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Senate Food Safety Bill Amendments Proposed, Final Debate Delayed

A final vote on the Food Safety Modernization Act has been further delayed so the Senate can instead focus on financial regulatory reform.

capitol hill

Photo: wallyg

The Senate has decided to focus on financial regulatory reform next week, further postponing debate and voting on the Food Safety Modernization Act.

Floor debate in the U.S. Senate and a final vote on the Food Safety Modernization Act has been further delayed so the Senate can instead focus on financial regulatory reform.

The bill had been slated for long-awaited floor debate next week, after having been delayed several times since leaving committee in mid-November 2009, by the health care reform debate and other issues.

The House version of the bill, the Food Safety Enhancement Act of 2009, was passed by the full House in June of 2009.

The purpose of the bill, which is expected to easily pass the Senate with bipartisan support, is:

To establish the Food Safety Administration within the Department of Health and Human Services to protect the public health by preventing food-borne illness, ensuring the safety of food, improving research on contaminants leading to food-borne illness, and improving security of food from intentional contamination, and for other purposes.

But a number of sustainable agriculture groups are concerned with the potential impact of additional federal regulation on farmers and small-scale food producers.

Proposed Amendments

The National Sustainable Agriculture Coalition applauded a package of proposed amendments this week that would be voted on as a package when the bill reaches the Senate floor (a procedure called a “manager’s amendment”).

Additional amendments proposed by Montana Senator John Tester seek to exempt food facilities with under $500,000 gross annual sales from two costly provisions in the Senate bill, one dealing with risk-based preventative controls and another dealing with traceability and record keeping.

Other organizations oppose federal exemptions for small producers. Sandra Eskin of The Pew Charitable Trusts, one of the partners in the Make Our Food Safe Coalition, told Food Safety News that “Food should be safe regardless of its source,” and argues for scale-appropriate regulation, but not exemptions.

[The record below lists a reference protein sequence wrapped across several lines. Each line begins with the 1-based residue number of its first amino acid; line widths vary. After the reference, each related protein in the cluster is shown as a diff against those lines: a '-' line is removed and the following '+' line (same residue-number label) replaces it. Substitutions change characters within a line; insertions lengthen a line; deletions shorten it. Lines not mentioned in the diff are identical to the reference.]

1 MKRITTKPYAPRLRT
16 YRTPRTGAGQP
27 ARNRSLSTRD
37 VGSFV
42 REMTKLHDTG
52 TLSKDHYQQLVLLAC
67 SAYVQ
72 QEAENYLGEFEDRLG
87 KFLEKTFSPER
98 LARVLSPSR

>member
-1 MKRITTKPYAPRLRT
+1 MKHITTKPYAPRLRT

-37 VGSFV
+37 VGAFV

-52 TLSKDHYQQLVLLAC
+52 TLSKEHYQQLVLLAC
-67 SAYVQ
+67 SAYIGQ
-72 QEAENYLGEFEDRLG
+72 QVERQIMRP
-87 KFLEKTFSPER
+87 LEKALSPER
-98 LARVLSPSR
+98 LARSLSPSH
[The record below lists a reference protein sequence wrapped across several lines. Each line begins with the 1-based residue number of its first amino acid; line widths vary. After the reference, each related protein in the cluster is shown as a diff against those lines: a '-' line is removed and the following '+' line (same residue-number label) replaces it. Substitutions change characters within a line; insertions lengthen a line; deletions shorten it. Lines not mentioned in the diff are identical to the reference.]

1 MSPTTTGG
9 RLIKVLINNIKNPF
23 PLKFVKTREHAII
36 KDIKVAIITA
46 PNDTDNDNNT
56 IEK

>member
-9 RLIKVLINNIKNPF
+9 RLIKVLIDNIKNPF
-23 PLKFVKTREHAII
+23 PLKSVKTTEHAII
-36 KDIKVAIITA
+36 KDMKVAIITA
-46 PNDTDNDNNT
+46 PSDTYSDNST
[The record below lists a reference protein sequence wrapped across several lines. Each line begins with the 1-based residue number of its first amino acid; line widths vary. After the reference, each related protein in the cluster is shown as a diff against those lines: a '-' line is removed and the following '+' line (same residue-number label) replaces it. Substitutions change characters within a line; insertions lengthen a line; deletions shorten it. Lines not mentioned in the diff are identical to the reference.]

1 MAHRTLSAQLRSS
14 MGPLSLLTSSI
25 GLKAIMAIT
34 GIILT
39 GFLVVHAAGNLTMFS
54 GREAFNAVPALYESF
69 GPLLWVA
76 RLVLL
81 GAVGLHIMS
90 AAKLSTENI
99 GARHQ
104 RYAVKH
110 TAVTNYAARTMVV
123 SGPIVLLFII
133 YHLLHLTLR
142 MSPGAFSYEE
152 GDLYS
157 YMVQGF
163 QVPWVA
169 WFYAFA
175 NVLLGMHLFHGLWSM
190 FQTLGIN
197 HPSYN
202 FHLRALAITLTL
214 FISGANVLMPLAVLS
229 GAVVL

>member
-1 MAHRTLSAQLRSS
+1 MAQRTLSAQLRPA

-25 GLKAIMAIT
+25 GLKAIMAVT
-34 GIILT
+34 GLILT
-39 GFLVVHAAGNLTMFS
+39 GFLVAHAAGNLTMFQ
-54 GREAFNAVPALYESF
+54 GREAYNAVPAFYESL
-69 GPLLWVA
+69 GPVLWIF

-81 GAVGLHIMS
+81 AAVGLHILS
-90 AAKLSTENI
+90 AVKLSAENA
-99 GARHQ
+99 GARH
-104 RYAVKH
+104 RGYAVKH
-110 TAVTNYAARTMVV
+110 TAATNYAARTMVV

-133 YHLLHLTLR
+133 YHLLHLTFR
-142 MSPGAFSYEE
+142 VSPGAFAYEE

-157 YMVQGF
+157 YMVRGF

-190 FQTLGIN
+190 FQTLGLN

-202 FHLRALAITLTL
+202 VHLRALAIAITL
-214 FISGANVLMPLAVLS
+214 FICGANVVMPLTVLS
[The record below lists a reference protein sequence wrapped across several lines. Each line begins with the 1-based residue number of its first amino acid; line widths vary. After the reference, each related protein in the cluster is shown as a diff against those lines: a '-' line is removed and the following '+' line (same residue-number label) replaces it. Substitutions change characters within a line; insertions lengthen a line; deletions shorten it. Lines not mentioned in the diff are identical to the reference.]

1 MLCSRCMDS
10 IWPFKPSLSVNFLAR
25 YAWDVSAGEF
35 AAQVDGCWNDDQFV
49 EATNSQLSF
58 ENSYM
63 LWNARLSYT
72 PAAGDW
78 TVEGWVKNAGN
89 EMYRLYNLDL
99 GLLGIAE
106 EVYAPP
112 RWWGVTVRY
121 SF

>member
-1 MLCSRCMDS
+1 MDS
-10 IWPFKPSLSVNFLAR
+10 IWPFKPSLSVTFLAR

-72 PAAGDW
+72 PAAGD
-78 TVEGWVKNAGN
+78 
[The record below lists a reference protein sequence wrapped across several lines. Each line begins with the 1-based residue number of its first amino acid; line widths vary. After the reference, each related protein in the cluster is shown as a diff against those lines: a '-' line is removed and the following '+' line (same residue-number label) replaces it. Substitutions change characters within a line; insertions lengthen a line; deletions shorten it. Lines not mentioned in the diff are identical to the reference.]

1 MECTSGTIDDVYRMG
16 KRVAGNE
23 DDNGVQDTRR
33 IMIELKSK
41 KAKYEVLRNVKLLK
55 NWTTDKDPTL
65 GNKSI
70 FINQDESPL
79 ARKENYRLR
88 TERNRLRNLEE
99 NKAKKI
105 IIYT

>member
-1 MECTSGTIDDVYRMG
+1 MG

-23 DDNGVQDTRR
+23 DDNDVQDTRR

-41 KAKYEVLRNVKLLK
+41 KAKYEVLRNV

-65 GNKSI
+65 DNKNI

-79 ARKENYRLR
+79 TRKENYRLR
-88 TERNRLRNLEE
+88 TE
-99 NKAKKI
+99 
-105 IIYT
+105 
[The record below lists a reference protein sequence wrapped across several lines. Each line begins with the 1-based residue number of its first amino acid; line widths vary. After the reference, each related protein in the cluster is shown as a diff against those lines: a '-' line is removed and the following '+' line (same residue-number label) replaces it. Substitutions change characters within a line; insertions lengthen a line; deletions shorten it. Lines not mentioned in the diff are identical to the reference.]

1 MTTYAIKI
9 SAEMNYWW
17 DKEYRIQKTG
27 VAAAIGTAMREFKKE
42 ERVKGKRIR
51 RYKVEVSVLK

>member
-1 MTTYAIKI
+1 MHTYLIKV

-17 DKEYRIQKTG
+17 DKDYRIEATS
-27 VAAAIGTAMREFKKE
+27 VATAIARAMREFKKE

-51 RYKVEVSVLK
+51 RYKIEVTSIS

Both sides of this particular debate are behind the majority of the bill, calling it a dramatic improvement over what we have now. Final wrangling over amendments is expected to continue until the bill is finally brought to the floor for debate by the full Senate, which could now be several weeks (or more, given that the Senate now has the confirmation of a new Supreme Court justice and other issues to deal with).

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Laura Bult

Laura Bult is a spring intern with Earth Eats and a senior at Indiana University majoring in International Studies, with minors in English Literature and Spanish.

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  • Carol L. Tucker-Foreman

    S. 510, the Food Safety Modernization Act, does create a Food Safety Administration within the Department of HHS. That provision was in a House bill proposed by Rep. Rosa DeLauro but is not included in the bill that passed the House of Representatives in July 2009 or in S. 510.

    S. 510 does require, for the first time in history, that the FDA take steps to prevent foodborne illness rather than waiting until people get sick and then trying to prevent disease from spreading further. It establishes a risk-based system in which inspections would be focused on processors and products most likely to cause illness and requires the FDA to increase scrutiny of imported products which are an increasing part of the American diet and are often produced under safety and health conditions far more lenient than those in the U.S. S. 510 does not include any registration fees for food processors.

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